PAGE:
We studied a model of clinical autoimmune eye disease in the Lewis rat induced by S-Ag injection, mediated by CD4 T cells. We showed that preinjection feeding using S-Ag peptides protected rats from disease induced by the same peptide or by an alternate S-Ag peptide or even by the entire protein. This evidence of protection through a suppressive mechanism occurred at low feeding doses. Suppressive protection was transferred to naive rats via T cells. At high pre-injection feeding doses anergy/deletion played major roles since protection occurred only with the same peptide used to induce the disease, and protection was not transferable. We have now studied post-injection feeding regimens. In this setting, protection was dose-responsive, where 5x5mg doses of S-Ag peptide 343-362 inhibited EAU caused by itself (Img and 200ug feeds were less effective). S-Ag pepiide 270-289 and IRBP peptide R-16 did not protect from 343-induced disease at these doses. Similarly, 270-289 inhibited only EAU caused by itself. We take this as evidence for the importance of anergy/deletion in preventing inflammation just prior to disease onset, since only high doses of inducing peptide optimally prevented disease. 5mg doses of peptides inhibited antibody and lymphoproliferative responses to S-Ag. Our results suggest that prevention of EAU by antigen feeding immediately prior to disease onset operated through induction of unresponsiveness (not suppression).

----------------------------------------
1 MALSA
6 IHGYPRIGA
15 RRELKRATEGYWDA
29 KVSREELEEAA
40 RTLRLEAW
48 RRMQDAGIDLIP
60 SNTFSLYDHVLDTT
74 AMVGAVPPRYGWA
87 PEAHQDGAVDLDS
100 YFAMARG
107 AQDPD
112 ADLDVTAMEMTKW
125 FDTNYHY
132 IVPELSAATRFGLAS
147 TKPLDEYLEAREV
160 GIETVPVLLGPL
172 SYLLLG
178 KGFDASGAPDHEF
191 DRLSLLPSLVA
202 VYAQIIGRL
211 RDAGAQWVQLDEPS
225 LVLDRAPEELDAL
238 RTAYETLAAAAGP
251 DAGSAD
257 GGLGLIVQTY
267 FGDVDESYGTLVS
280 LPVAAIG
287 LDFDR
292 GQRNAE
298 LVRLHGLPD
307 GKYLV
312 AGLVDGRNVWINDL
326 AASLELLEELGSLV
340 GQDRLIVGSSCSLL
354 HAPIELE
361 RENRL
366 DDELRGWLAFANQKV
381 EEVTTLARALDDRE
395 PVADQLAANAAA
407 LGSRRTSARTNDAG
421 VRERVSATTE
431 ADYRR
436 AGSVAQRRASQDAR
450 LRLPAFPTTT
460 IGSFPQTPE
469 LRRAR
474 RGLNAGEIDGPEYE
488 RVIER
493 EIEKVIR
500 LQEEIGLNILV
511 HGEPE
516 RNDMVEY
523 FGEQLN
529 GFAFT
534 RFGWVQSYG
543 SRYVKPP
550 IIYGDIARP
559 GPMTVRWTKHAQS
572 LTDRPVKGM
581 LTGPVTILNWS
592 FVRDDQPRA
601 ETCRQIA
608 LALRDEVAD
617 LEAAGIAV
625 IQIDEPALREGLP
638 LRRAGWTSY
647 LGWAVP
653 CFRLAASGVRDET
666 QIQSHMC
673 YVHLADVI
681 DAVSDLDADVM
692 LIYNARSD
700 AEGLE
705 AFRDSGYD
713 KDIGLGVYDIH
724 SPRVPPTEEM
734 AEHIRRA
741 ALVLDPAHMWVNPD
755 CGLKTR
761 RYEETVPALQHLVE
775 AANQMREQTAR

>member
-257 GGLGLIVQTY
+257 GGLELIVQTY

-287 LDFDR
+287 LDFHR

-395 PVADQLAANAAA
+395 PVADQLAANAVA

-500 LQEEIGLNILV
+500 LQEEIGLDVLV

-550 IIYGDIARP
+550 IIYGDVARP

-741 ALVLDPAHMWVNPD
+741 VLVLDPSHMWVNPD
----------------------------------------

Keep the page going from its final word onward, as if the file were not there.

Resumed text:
|Original language||English (US)|
|State||Published - Dec 1 1996|